God accomplished it all! God effectively, actually, and irrevocably saves sinners!

God alone and sovereignly makes sinners righteous. He justifies them through the death of His own Son, Jesus Christ, who was put forward by the Father as a “propitiation” at the cross. This is why our hearts may rejoice as we sing: 

How deep the Father’s love for us… How vast beyond all measure…                    

That He should give His only Son… To make a wretch His treasure, 

Why should I gain from His reward… I cannot give an answer…                                  

But this I know with all my heart… His wounds have paid my ransom.

But what does this doctrine of justification by faith or trust in what God has done in Jesus mean for those sinners who do not trust in or have faith in Jesus?

2.  UNJUSTIFIED SINNERS SHOULD EXPECT GOD’S JUSTICE

This will be a relatively short point, but it’s one worth making. And it will probably be the second-most offensive point I’ll make in this essay.

If you look to verses 25-26 of our passage, you’ll read an interesting couple of lines. The Scripture says, “This [and This is referring to Christ’s propitiating work on the cross] was to show God’s righteousness, because in his divine forbearance he had passed over former sins. 26 It [i.e. Jesus’ propitiation, His sacrificial death] was to show his [God’s] righteousness at the present time…”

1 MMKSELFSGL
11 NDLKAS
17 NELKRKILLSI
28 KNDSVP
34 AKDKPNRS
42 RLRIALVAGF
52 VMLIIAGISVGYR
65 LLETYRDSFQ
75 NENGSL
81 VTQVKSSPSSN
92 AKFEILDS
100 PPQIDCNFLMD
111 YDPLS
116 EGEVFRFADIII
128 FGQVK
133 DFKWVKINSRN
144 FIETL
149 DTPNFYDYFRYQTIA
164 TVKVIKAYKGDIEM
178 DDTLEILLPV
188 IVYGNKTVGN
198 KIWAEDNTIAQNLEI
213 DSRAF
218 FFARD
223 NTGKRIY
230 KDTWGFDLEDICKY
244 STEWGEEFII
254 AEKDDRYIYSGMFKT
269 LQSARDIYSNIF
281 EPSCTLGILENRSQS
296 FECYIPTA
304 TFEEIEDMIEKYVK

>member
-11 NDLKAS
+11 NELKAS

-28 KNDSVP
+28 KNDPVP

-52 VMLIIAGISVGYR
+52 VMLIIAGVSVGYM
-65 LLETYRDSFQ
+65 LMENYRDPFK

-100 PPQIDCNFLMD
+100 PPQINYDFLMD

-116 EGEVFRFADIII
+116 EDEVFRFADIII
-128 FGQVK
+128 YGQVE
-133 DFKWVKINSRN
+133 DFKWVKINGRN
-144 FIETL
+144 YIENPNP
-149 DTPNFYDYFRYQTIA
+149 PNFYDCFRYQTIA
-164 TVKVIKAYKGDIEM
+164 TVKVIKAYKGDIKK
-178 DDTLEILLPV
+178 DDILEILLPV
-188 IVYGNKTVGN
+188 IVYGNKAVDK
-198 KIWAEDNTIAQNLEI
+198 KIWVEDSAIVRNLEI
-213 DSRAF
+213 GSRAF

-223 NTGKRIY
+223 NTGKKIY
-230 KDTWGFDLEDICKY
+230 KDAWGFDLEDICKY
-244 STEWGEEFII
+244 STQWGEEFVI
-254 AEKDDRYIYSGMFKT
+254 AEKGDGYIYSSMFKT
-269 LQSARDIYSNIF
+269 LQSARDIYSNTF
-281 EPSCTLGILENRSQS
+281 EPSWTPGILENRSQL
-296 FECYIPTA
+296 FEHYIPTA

Friend, the Bible never asks, “How could a loving God send someone to hell?” The Bible, unlike self-centered rebels like us, is far more interested in God’s glory than it is in man’s comfort or in our foolish presumptions about fairness.

In verses 25 and 26, the Bible is telling us that God’s own righteousness might have been in question if He hadn’t displayed His wrath in the work of Jesus Christ. The underlying question here is: If God is a perfect judge who always delivers impartial justice, then where is it?! Sinners seem to be walking around freely right now, and God has even promised to let some sinners escape His justice!

Ah, the Bible says, God hasn’t let His waves of justice roll just yet, but there is no question that God will pour out His wrath on all sinners everywhere. We know this because we can see God’s commitment to justice in the cross of Jesus Christ. Do you think God will spare any of us if He did not spare His own Son?  

Friend, do not presume upon the riches of God’s kindness and patience!

Don’t you know that God’s kindness is meant to lead you to repentance?

You should turn away from your sin and cling tightly to Jesus. You should plead with God to blot out your transgressions with the blood of His own Son, so that you may be spared from God’s unrelenting wrath, which is surely coming.